I had a few necklace designs in mind that I wanted to have made, and she expressed that she could create whatever I wanted her to. I’ve never been big on jewelry for myself, but I’ve always loved the look of distressed, vintage pieces that are little works of art in and of themselves. I wanted to create my own style of jewelry, and had a very specific vision in mind that I wanted to bring to life. I had zero experience in jewelry design, let alone I rarely even wore jewelry, and here I was about to make a business of it!
So over the next couple of days I sketched up a few drawings and sent them to her via WhatsApp. Business communication in Bali is pretty laid back. Email and computers aren't commonly used, especially out in the rural villages, so business is done the old school way, in person or by phone. She told me I could expect the sample pieces to be ready in a couple weeks time, which lined up perfectly with the Bali Bag timing.
It was now late November, approaching December, and I was starting to feel anxious about launching. Agus had dropped off the Bali Bag order, I had picked up my jewelry pieces from Santi, and I was thrilled with how everything turned out. I couldn't believe how beautiful the craftsmanship was for every single piece. I spent several days photographing all the items, using the remote control function on my camera to capture the photos, and myself as the model. I had almost no budget for anything, so had to learn to be self-sufficient and get creative. The website had finally come together, and I was getting ready to launch, or so I thought...
But there’s this thing called fear, that has a tendency to set in at some point for first-time business owners. The feeling that it could be better, it’s not ready, it’s not perfect, what if ‘x’ happens, etc. The reality of it is, it can always be better, it will never be perfect, and everyone is bound to make mistakes. So, not being aware of this at the time, I delayed launching. I waited another several weeks to launch, tinkering around with things on the website, reshooting photos, updating descriptions, until I just about drove myself mad and realized, it’s time to just take the plunge and launch! So I did…
I had no idea what to expect. Would I be overwhelmed with sales? Have no sales? Would people even visit the website? Well, the good news was, I had some sales, and received positive feedback from people, but there was a bit of a problem. The shipping rates from Bali to everywhere else in the world were outrageous. Anywhere between $15- $40 USD to ship one single piece, whether it be a tiny necklace or a Bali Bag. So, I knew that if I wanted the business to succeed, I would have to base it elsewhere.
About one month later, I hopped on a plane back to San Diego, California, my hometown, and moved back into my parents house for an indefinite period of time. I had shipped about half of the inventory from Bali to SD, and the other half was in a bag that I checked onto the flight.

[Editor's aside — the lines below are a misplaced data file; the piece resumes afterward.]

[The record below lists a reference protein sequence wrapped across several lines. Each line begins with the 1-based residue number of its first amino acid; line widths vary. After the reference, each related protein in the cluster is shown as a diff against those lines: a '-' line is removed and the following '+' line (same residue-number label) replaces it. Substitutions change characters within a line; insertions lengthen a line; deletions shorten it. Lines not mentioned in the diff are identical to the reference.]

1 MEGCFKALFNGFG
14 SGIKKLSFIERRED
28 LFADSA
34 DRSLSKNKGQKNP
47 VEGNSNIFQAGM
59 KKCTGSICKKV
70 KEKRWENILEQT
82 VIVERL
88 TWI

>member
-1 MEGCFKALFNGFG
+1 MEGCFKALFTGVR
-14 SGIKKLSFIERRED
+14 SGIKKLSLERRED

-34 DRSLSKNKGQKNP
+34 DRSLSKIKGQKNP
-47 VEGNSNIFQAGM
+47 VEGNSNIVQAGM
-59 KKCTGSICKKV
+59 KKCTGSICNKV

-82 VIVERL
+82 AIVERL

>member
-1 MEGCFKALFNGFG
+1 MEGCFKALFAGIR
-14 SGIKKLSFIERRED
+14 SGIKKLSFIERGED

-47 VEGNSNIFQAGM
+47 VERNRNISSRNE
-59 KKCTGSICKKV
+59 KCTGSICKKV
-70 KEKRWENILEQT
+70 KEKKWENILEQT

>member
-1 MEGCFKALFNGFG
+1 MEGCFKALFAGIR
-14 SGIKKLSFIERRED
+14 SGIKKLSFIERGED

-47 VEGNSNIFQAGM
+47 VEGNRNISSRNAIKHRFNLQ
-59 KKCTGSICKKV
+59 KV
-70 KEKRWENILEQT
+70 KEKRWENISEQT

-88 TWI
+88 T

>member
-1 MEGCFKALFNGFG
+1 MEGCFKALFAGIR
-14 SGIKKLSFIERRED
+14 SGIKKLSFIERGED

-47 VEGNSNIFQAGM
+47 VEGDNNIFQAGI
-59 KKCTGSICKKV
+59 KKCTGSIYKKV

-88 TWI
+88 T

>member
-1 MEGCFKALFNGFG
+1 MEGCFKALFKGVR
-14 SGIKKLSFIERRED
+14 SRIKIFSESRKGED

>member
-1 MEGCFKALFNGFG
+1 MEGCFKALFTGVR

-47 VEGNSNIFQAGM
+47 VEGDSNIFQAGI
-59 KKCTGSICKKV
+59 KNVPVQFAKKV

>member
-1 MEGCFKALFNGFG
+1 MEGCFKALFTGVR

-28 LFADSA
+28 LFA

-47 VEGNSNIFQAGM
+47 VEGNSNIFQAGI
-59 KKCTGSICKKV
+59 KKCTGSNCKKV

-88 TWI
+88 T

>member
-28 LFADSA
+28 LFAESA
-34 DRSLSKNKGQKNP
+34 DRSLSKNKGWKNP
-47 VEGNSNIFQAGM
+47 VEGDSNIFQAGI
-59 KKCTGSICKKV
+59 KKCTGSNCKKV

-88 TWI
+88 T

When I arrived home, I was bound and determined to get this business fired back up again, so I started an Etsy shop, and listed everything on there, this time having much lower shipping costs. To my surprise, I started gaining traction from the get-go. I had about ten orders in my first month, and from there it pretty much doubled or tripled each month. In addition, I pitched my brand to some boutiques around San Diego, and got picked up by a few of them.
After three months of being back home, I was back on my feet again and the business was flourishing. I had built a brand on an initial investment of less than $1K, that was doing around $3-5K revenue per month. I was able to work out a shipping system with Agus and Santi, so I was getting inventory shipments from Bali to San Diego about once per month.
My mom had played a huge part in helping me come up with new ideas for the business and motivated me to keep pushing forward. I felt like she had become a part of Nomad Nextdoor the Bazaar, and I didn’t want to move forward without her, so she agreed to come onboard and be my one and only Mom-ployee. She runs all operations in San Diego, and ships every single order out. I couldn't have gotten to where I am today without her help.
Fast forward to now, and the business is just over a year old, and continually growing! My future plans include growing the product selection of the online bazaar to include unique pieces from other countries, such as Turkey, Iran, Egypt amongst many others. The business is still in its infancy, so I am in no rush to go in over my head with expanding rapidly. Quality craftsmanship, happy customers, and building honest relationships with artisans are the foundation of Nomad Nextdoor the Bazaar, and I look forward to what the future brings.